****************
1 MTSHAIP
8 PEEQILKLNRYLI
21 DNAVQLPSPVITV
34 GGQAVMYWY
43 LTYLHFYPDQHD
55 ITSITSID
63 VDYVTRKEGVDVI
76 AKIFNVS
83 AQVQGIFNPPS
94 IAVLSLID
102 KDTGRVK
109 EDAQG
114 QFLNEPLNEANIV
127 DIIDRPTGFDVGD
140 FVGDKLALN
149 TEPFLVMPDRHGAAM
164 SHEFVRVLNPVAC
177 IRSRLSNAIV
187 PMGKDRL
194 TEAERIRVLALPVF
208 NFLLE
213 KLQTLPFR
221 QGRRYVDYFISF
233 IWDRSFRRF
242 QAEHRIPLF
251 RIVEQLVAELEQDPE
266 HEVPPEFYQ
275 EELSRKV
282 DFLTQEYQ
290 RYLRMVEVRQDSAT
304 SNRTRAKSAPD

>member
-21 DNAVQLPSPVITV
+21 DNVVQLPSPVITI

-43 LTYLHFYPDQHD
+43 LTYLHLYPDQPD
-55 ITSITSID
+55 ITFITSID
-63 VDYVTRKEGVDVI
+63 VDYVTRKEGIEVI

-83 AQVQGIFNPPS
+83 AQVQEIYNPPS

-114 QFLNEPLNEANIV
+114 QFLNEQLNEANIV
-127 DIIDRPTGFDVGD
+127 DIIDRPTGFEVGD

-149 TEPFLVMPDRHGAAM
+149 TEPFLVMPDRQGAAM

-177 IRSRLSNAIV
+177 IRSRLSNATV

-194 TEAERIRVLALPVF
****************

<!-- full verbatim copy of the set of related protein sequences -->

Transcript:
1 MTSHAIP
8 PEEQILKLNRYLI
21 DNAVQLPSPVITV
34 GGQAVMYWY
43 LTYLHFYPDQHD
55 ITSITSID
63 VDYVTRKEGVDVI
76 AKIFNVS
83 AQVQGIFNPPS
94 IAVLSLID
102 KDTGRVK
109 EDAQG
114 QFLNEPLNEANIV
127 DIIDRPTGFDVGD
140 FVGDKLALN
149 TEPFLVMPDRHGAAM
164 SHEFVRVLNPVAC
177 IRSRLSNAIV
187 PMGKDRL
194 TEAERIRVLALPVF
208 NFLLE
213 KLQTLPFR
221 QGRRYVDYFISF
233 IWDRSFRRF
242 QAEHRIPLF
251 RIVEQLVAELEQDPE
266 HEVPPEFYQ
275 EELSRKV
282 DFLTQEYQ
290 RYLRMVEVRQDSAT
304 SNRTRAKSAPD

>member
-21 DNAVQLPSPVITV
+21 DNVVQLPSPVITI

-43 LTYLHFYPDQHD
+43 LTYLHLYPDQPD
-55 ITSITSID
+55 ITFITSID
-63 VDYVTRKEGVDVI
+63 VDYVTRKEGIEVI

-83 AQVQGIFNPPS
+83 AQVQEIYNPPS

-114 QFLNEPLNEANIV
+114 QFLNEQLNEANIV
-127 DIIDRPTGFDVGD
+127 DIIDRPTGFEVGD

-149 TEPFLVMPDRHGAAM
+149 TEPFLVMPDRQGAAM

-177 IRSRLSNAIV
+177 IRSRLSNATV

-194 TEAERIRVLALPVF